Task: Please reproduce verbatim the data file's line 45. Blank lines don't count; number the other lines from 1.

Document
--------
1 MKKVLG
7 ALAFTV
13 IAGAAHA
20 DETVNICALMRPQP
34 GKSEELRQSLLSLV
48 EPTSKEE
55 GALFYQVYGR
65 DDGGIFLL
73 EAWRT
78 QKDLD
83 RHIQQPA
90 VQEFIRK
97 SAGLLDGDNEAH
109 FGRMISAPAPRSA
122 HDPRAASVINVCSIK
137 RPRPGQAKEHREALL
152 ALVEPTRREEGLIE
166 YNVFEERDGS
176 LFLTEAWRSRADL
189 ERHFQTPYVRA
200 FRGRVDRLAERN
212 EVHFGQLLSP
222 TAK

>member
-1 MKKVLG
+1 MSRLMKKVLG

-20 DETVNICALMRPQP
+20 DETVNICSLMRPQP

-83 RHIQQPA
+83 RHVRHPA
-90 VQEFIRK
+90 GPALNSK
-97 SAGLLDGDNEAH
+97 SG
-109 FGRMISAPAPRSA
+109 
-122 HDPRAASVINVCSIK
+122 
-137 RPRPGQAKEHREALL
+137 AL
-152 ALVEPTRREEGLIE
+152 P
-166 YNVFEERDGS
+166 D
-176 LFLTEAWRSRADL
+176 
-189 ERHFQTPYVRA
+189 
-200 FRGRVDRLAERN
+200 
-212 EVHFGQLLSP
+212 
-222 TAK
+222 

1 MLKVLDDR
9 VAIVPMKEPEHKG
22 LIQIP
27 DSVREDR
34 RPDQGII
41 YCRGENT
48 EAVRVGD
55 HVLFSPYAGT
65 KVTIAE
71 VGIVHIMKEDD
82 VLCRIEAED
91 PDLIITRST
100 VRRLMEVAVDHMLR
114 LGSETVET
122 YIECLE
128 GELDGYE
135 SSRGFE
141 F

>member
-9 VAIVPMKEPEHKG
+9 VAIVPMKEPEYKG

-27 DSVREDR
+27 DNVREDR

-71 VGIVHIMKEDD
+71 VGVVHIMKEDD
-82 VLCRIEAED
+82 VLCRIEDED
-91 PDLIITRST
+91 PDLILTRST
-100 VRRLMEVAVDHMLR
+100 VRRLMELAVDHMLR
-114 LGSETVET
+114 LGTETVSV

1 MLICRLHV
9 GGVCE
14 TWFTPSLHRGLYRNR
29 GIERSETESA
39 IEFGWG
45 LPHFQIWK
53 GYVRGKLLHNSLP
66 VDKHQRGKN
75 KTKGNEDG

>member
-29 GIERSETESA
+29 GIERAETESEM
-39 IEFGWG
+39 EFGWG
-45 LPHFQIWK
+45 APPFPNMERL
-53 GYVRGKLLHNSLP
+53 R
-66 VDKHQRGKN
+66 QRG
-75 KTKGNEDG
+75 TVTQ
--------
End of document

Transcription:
-176 LFLTEAWRSRADL